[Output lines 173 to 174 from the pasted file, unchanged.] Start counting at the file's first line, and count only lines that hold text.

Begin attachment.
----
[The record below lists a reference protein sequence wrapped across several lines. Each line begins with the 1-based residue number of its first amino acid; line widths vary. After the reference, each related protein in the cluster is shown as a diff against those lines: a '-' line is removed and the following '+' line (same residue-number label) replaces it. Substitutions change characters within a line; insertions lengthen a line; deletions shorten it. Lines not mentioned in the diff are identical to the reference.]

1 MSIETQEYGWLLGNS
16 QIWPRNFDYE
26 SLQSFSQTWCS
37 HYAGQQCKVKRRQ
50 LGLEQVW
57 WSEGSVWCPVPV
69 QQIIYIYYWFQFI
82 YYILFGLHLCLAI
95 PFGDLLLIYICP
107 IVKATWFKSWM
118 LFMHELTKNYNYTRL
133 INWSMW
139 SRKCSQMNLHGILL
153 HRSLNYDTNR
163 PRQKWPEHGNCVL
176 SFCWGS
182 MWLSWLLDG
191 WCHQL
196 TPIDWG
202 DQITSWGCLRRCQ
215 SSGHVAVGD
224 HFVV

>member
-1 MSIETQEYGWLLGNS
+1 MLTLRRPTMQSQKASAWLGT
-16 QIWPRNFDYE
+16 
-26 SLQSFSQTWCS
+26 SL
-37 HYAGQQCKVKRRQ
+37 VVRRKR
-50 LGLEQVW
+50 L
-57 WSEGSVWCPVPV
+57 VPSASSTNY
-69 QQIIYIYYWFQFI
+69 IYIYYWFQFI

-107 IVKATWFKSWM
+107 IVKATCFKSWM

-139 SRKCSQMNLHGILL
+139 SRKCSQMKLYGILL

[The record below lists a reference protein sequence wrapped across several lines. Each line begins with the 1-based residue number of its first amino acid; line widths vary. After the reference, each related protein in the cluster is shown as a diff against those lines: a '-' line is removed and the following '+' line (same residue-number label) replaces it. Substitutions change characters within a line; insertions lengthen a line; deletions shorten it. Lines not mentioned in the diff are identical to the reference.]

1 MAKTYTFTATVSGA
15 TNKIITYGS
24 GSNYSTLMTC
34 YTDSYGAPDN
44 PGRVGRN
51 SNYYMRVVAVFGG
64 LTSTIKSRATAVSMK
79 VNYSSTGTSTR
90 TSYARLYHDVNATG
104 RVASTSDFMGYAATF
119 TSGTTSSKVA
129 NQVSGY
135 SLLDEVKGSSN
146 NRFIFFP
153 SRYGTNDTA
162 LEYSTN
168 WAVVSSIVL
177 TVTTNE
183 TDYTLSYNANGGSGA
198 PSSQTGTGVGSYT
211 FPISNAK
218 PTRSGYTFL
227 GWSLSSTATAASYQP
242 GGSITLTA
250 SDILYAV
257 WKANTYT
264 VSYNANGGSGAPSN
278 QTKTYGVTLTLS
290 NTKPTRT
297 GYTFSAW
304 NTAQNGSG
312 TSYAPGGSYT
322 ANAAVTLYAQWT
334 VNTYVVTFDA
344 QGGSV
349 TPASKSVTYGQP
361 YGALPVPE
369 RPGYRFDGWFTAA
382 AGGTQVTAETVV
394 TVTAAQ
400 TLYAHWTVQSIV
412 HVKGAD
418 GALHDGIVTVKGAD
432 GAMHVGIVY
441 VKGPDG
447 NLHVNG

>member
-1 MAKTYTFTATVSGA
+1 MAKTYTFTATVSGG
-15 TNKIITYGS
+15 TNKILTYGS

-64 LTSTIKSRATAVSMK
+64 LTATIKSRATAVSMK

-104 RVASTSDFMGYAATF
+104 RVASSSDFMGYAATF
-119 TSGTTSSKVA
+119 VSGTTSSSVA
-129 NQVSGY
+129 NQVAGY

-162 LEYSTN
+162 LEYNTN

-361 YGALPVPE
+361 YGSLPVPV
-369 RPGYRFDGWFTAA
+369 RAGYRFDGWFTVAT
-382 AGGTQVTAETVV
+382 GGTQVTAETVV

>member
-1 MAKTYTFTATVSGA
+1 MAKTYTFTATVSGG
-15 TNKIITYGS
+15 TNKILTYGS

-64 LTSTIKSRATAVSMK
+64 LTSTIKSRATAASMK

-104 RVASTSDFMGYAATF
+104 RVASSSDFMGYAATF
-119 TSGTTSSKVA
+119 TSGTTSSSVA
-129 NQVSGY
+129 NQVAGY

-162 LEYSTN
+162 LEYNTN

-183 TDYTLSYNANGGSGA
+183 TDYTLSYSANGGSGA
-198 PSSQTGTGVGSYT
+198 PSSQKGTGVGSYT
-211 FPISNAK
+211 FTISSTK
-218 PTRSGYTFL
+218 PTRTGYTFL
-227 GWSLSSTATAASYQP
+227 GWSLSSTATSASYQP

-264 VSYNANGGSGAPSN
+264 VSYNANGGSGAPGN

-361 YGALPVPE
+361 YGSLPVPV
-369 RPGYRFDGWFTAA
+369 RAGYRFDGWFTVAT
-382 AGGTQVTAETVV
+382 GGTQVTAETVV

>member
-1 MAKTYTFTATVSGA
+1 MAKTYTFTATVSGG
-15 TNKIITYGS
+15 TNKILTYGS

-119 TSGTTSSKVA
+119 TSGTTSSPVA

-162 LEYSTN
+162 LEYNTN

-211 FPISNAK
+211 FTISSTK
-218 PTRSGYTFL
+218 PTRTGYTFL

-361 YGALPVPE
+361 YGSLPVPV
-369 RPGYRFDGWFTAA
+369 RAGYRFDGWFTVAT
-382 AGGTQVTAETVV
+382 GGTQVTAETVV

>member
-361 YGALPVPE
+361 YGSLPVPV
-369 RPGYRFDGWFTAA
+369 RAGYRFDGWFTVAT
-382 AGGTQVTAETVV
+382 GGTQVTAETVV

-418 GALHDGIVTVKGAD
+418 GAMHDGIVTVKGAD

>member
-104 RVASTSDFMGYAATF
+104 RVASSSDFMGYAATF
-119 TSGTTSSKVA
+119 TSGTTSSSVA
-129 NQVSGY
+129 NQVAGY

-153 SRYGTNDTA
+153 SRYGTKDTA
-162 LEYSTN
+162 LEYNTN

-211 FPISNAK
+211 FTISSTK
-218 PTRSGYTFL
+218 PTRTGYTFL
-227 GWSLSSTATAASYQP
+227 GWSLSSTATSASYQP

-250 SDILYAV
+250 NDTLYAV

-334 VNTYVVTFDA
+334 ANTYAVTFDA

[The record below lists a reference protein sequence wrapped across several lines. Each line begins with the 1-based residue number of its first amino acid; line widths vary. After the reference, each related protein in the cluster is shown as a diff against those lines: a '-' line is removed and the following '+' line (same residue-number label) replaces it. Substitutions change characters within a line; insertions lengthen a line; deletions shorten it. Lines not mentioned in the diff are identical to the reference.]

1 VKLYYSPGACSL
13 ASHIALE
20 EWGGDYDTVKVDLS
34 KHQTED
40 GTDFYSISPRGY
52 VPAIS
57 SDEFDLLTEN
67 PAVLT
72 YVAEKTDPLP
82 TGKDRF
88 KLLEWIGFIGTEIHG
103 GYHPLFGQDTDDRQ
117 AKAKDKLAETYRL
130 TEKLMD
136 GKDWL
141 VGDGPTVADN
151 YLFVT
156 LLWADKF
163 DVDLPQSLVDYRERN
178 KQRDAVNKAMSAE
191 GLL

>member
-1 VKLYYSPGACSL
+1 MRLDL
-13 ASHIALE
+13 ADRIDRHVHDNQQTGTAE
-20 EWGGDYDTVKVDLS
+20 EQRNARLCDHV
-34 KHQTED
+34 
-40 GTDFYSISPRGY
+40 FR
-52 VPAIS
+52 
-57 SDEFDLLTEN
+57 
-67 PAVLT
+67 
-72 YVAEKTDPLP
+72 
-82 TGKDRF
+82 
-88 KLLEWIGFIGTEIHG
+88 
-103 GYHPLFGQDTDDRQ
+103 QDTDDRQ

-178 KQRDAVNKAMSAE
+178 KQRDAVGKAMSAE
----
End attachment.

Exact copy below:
-104 RVASTSDFMGYAATF
+104 RVASSSDFMGYAATF